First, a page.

By customer lifetime value, do we mean – monetary contribution to our bottom line, brought to us – over time – by the average customer?
Or do we mean – the continuous incremental value we aim to deliver to a specific customer – day after day after day?
The former can be calculated, true …
but the latter will drive longterm relationship
& relationships drive value.
A thought stimulating idea, Dirk. Although I believe that the standard definition is more like Option A than B, I’m probably not the only one who heaps praise and loyalty on companies such as Nordstrom, CostCo LinkedIn, and I would add, BestBuy, simply because their innate orientation on customer satisfaction. As a result, whenever a price point is reasonably close, I choose to do business with one of these wonderful firms.
Another thought: Yelp. Yelp is transforming small businesses, one happy Yelp visitor at a time, forcing them to focus much harder on consistently satisfying customers, offer it’s podium for heaping praise in truly service-oriented organizations, and scorn on the others.
Who wins? Customers, of course! Who loses? Only businesses who reguse to evolve from the nasty habit of sticking it to customers, one at a time.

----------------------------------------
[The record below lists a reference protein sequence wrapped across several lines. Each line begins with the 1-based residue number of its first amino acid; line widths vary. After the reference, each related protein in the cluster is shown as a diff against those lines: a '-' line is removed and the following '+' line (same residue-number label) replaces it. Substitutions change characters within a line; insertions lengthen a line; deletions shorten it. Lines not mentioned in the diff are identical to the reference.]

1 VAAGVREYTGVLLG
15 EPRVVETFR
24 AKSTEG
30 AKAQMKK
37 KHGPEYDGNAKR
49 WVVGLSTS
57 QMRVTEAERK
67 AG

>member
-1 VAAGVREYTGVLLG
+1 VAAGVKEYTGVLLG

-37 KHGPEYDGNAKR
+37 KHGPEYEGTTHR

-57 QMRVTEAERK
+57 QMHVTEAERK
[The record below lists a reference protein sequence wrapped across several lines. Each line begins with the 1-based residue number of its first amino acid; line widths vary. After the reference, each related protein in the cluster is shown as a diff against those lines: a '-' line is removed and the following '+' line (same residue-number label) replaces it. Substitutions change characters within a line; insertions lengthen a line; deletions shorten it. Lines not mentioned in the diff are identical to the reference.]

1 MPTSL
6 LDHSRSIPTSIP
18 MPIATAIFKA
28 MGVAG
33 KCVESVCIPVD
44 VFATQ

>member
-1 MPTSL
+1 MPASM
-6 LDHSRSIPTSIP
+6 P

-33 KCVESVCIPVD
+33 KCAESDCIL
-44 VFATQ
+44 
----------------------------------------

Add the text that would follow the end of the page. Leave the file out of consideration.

Okay, I’m changing my vote now. Option A and B are really the same!
Thank you, sir!
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Thanks Daniel. Although the idea is quite old. Come to think of it, isn’t this like Kennedy’s inauguration speech “ask not what your country can do for you, ask what you can do for your country”? – Replace country by customer and there you have it.
Credit to Ted Sorensen for wrting this up (https://en.wikipedia.org/wiki/Ted_Sorensen).
Ask not what your customer can do for you; ask what you can do for your customer. I feel like JFK already!
I just forwarded this thread to a coworker. It’s a big mental shift for those who have prospered for years in a purely transaction, arms-length marketplace.
My coworker being someone who is already championing this exact paradigm shift!
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